BACKGROUND : Vulnerable population groups in South Africa, especially those living in poverty, young children,
women, the elderly and people with pre-existing diseases, are susceptible to new or exacerbated health threats
resulting from climate change. Environmental Health Practitioners (EHPs) can play an important role in helping
communities adapt to climate change health impacts, however, effective coordination of this requires further
understanding of their roles in implementing climate change-related adaptation actions in communities.
METHODS : A cross-sectional survey using convenience sampling was undertaken at the January 2017 conference for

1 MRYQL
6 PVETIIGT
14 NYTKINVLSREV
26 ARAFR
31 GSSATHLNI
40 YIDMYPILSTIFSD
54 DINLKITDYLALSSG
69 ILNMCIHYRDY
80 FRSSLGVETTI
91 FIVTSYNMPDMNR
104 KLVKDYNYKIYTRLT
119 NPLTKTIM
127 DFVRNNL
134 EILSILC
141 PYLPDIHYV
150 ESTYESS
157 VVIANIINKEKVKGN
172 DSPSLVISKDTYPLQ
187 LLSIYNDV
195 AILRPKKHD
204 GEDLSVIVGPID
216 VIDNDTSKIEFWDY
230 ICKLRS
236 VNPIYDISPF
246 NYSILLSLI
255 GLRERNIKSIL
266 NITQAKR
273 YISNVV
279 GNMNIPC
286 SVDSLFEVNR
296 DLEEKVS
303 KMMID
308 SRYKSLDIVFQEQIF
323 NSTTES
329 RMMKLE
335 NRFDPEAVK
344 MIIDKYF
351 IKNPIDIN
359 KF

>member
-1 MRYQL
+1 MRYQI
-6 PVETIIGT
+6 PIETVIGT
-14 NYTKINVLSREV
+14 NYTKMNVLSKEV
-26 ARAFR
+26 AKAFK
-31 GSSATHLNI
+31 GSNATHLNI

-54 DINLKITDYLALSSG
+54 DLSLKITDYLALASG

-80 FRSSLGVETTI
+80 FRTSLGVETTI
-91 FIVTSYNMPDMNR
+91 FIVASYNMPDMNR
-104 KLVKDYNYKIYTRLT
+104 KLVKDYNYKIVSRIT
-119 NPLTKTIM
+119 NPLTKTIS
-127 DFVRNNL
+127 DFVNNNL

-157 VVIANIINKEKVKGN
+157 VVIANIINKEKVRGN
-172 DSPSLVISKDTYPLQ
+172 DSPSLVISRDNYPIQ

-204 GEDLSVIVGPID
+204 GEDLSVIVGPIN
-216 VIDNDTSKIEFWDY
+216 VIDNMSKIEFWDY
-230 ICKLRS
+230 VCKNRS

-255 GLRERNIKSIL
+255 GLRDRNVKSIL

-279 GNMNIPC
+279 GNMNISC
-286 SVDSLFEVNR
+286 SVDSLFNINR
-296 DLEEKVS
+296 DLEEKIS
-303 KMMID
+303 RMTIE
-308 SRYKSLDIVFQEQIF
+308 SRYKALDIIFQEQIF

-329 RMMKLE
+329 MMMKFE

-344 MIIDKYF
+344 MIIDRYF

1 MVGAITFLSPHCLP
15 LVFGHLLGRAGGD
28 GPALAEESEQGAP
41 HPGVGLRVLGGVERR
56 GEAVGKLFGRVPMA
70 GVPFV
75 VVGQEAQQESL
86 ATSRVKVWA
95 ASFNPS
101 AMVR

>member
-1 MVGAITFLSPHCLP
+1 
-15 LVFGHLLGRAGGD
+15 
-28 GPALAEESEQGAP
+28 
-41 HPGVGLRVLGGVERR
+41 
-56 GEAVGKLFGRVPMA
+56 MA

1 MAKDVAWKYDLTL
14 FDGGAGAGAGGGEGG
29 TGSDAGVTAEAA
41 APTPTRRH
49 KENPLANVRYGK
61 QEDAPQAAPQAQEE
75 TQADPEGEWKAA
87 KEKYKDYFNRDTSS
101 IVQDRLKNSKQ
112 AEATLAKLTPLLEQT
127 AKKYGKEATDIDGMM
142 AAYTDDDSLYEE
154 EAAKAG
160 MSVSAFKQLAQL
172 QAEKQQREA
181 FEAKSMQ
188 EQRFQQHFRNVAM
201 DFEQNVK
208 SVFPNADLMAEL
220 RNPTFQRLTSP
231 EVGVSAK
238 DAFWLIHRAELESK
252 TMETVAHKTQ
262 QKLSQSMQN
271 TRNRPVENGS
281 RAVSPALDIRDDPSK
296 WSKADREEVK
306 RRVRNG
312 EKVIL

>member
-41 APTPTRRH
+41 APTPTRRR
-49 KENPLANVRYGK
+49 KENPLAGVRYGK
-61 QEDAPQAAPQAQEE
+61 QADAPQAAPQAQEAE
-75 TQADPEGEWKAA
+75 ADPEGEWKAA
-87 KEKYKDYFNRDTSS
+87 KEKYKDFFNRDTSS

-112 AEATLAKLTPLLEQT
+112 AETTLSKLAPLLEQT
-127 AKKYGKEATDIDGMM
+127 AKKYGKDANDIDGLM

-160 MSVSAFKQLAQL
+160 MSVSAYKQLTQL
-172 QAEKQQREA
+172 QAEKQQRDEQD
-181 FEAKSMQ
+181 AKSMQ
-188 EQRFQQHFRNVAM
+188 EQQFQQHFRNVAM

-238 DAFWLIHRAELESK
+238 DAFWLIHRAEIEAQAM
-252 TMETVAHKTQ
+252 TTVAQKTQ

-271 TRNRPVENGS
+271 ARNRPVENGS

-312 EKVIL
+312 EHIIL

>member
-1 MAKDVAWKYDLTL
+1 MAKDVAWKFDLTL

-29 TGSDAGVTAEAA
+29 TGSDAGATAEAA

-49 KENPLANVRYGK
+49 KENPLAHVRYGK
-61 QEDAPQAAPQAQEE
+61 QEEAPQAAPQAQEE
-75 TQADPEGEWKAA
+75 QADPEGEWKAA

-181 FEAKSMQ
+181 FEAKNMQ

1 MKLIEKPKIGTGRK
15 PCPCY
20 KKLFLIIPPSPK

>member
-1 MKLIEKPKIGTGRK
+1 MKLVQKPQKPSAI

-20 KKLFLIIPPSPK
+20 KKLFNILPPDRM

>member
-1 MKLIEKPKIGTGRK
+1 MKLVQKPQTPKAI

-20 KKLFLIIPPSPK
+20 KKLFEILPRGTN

EHPs hosted by the South African Institute of Environmental Health in Cape Town. All EHPs who attended the conference
were invited to complete a study questionnaire that requested information on participant demographics, as well as
climate change related-knowledge, practices and perceptions.
RESULTS : Majority of participating EHPs (n = 48; 72.8%) had received formal or informal training on climate change and
health. Thirty-nine percent of EHPs indicated that they had a climate change and health-related committee / working
group in their department, a policy or strategy (41.0%) and budget allocated for climate change and health-related work
(51.5%). A total of 33.3% had participated in climate change-related projects. Majority (62.2%) of EHPs believed that they
should play a supportive role in addressing climate change while 37.8% believed that EHPs should play a leading role.
CONCLUSIONS : Recognising the need for raising awareness about climate change adaptation as well as implementing
appropriate interventions to combat climate-related ill health effects, especially among vulnerable groups, EHPs are wellplaced
to adopt significant roles in helping communities to adapt to climate change.